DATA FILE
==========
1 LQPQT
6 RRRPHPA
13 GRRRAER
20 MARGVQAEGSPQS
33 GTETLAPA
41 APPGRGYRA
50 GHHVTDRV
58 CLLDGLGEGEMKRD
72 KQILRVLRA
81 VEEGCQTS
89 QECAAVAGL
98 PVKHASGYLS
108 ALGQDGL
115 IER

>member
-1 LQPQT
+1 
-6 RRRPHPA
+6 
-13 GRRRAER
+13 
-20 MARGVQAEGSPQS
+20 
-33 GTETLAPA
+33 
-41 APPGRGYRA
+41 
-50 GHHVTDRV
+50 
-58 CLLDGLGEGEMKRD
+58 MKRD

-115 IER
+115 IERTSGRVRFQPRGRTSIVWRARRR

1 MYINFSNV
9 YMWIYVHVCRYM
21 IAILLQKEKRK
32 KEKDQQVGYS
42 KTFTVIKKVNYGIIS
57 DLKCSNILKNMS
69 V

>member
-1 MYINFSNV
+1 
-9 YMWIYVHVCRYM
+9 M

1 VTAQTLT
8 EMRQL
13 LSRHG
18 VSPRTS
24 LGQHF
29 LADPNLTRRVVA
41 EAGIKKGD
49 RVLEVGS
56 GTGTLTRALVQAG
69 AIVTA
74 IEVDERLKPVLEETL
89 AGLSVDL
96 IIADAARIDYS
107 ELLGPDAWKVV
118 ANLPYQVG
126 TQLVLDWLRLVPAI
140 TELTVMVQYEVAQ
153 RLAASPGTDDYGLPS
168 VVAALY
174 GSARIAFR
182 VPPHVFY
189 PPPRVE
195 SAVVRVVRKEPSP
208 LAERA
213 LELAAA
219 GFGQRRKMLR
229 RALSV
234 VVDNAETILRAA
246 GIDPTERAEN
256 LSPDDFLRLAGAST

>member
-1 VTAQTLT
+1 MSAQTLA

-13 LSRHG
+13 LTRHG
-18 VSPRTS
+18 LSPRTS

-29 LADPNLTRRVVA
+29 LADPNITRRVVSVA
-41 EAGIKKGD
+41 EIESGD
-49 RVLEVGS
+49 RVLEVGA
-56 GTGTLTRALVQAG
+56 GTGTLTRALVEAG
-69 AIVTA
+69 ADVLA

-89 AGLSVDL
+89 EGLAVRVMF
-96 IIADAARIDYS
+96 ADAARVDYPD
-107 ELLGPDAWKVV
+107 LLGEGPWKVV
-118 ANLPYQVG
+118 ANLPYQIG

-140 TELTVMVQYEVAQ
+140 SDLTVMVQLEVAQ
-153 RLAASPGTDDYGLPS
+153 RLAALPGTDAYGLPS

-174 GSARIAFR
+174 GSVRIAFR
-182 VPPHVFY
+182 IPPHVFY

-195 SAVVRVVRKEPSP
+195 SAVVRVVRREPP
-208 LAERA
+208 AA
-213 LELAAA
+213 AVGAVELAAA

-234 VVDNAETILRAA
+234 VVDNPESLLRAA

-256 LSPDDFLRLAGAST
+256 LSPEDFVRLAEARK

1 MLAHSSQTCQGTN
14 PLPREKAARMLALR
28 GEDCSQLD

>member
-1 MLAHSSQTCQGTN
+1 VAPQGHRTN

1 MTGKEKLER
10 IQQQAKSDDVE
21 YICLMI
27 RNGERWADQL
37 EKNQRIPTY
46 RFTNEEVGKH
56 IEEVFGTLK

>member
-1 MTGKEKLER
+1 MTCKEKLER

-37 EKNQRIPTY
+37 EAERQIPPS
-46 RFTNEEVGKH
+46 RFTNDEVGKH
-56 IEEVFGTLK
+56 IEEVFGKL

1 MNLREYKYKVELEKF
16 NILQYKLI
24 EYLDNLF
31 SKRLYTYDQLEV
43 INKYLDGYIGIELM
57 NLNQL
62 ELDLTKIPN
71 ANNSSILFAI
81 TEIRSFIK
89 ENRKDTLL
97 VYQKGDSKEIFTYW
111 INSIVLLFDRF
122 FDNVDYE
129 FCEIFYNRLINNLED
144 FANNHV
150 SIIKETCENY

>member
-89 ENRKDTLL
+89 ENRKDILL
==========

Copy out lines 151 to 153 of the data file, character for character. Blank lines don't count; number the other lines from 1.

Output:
97 VYQKGDSKEIFTYW
111 INSIVLLFDRF
122 FDNVDYE